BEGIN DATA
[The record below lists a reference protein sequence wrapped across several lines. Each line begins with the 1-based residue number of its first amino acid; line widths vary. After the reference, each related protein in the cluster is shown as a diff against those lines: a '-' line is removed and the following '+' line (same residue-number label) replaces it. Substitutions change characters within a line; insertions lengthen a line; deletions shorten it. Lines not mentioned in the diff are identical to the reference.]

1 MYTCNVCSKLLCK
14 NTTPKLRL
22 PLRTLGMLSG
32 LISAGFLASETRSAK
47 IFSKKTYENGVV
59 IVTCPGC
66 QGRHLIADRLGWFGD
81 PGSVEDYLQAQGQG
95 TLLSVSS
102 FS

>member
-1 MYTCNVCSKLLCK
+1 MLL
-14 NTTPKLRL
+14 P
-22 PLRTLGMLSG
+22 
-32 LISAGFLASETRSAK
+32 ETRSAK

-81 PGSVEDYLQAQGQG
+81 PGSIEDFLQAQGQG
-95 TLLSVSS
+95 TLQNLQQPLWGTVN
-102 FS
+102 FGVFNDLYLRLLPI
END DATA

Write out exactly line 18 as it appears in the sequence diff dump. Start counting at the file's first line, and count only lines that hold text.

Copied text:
+22 